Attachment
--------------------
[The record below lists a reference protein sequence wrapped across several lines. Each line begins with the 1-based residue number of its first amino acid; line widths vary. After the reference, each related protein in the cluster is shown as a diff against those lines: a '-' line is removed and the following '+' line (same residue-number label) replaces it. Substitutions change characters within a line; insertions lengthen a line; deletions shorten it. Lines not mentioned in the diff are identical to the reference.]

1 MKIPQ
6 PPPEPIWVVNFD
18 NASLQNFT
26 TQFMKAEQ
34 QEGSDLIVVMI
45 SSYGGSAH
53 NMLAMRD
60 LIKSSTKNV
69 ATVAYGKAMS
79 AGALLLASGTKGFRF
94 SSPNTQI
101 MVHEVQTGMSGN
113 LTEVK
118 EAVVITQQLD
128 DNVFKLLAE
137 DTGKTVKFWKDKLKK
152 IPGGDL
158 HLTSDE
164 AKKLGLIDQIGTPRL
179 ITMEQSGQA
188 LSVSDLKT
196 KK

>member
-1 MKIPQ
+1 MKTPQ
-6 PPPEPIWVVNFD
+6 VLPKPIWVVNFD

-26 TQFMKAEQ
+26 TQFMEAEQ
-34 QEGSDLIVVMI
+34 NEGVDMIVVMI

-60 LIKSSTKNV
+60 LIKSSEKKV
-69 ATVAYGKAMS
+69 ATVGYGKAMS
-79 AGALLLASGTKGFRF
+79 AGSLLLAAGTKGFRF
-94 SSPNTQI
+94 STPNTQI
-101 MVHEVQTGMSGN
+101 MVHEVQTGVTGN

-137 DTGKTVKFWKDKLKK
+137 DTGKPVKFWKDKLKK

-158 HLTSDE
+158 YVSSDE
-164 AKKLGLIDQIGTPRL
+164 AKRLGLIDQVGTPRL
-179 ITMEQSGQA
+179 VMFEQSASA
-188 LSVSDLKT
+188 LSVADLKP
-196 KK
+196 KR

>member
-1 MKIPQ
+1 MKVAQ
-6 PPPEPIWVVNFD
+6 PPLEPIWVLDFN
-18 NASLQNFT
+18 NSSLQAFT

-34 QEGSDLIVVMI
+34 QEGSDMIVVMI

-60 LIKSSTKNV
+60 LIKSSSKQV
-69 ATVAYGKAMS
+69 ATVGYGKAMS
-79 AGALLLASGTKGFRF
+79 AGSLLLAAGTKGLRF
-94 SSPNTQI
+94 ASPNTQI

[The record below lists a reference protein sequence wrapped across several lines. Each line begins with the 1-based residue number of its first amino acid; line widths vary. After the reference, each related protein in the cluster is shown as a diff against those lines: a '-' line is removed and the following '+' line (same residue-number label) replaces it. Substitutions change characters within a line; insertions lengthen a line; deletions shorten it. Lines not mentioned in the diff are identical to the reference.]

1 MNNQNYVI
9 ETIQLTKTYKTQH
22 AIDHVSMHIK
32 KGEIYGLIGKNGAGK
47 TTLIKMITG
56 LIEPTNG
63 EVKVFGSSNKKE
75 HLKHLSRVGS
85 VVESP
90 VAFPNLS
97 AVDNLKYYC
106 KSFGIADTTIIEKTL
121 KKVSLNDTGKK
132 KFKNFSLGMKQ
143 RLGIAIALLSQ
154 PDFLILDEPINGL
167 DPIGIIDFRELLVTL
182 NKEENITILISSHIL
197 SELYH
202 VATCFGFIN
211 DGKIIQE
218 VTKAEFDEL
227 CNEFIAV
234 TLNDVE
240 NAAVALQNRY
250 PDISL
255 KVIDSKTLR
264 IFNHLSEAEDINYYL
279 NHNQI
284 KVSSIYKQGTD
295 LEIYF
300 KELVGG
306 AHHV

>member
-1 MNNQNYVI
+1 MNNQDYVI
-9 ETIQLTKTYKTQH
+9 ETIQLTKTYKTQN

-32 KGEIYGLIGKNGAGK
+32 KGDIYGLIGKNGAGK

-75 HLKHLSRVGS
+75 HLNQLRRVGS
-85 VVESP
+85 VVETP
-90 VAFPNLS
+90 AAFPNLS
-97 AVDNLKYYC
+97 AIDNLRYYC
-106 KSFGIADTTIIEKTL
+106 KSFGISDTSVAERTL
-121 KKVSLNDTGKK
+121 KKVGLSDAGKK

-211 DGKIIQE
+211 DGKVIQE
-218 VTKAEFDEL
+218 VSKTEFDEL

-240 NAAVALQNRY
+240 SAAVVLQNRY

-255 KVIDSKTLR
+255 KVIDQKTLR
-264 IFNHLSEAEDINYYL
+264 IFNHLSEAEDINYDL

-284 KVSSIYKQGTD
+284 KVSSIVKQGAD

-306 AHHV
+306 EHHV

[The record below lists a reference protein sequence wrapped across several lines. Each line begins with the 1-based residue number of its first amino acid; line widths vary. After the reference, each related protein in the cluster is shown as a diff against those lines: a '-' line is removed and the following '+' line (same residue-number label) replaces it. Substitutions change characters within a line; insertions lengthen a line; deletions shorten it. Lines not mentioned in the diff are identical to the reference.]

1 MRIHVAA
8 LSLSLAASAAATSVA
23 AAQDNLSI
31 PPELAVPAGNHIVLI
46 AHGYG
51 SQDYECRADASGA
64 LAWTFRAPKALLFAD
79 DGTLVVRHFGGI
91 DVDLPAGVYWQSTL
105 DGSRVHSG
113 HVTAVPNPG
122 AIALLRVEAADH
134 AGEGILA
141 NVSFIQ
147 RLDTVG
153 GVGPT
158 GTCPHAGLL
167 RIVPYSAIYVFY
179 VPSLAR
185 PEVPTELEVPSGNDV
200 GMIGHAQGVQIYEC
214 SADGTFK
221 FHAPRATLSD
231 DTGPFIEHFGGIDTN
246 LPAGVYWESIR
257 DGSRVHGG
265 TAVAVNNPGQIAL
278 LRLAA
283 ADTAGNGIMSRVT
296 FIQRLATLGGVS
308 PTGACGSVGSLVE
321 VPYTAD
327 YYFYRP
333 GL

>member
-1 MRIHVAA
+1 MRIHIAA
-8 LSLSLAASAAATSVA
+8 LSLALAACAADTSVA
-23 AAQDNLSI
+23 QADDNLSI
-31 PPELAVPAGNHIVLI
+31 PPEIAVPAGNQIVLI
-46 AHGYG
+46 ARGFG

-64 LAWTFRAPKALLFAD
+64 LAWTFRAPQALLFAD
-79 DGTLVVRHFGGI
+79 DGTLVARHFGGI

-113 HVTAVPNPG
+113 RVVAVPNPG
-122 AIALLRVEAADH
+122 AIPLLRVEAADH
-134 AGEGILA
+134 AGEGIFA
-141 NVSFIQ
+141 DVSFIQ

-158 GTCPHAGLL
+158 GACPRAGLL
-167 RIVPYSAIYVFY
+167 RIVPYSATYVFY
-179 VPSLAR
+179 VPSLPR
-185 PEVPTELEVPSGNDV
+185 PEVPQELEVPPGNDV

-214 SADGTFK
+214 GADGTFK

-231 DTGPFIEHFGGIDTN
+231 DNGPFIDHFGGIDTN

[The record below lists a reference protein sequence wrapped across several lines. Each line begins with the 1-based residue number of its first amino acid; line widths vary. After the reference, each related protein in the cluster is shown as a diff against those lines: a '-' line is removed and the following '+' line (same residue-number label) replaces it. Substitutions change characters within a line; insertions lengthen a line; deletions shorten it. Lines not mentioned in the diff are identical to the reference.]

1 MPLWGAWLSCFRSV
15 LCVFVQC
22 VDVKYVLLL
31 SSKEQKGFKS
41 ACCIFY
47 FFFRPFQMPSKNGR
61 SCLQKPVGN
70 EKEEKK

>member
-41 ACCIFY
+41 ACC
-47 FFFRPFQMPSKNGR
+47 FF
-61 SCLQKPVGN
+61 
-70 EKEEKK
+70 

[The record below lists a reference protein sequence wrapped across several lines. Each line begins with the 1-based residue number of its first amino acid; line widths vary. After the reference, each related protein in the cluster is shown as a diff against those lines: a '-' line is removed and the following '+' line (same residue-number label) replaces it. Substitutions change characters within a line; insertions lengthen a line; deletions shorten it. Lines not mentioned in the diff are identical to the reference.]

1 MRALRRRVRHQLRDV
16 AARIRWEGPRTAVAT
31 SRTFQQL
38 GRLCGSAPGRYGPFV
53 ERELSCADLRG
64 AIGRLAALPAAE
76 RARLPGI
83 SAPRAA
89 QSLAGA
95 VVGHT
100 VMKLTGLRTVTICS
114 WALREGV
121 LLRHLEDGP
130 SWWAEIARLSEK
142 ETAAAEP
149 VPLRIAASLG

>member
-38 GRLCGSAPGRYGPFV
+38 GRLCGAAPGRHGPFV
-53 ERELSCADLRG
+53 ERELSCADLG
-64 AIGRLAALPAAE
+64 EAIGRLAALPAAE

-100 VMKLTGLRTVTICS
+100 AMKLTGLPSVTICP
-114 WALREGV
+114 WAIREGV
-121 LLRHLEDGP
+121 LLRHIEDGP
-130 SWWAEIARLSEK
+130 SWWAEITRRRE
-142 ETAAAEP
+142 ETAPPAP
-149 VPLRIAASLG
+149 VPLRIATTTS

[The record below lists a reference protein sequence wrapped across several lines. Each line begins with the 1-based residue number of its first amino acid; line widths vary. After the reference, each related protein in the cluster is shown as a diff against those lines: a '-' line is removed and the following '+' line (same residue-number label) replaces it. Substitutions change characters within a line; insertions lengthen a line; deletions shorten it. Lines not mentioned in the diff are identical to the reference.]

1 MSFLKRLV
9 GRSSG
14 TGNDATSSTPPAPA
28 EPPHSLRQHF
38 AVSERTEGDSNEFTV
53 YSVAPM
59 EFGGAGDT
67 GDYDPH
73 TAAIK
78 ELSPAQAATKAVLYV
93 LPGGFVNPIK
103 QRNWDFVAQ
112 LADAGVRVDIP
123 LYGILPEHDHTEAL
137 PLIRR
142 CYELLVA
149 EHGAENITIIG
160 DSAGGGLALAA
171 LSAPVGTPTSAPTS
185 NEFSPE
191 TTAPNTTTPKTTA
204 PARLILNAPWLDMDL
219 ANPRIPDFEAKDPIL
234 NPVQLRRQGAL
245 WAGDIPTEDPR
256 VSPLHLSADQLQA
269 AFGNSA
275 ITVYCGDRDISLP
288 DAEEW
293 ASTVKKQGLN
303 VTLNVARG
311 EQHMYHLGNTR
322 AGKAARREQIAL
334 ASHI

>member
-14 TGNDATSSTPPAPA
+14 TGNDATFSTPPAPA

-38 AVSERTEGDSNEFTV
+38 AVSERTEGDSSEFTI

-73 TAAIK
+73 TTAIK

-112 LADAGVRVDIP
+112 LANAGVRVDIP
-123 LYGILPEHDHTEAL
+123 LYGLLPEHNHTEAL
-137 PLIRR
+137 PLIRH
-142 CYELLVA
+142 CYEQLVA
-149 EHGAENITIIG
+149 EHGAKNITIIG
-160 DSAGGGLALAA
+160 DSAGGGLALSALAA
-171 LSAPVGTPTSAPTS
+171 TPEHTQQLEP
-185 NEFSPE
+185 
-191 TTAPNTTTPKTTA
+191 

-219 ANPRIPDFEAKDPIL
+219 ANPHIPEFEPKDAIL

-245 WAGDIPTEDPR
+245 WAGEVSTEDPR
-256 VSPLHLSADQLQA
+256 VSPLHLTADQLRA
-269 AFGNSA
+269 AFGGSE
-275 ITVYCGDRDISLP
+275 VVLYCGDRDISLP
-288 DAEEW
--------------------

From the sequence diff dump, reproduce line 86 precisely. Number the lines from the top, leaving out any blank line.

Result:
132 KFKNFSLGMKQ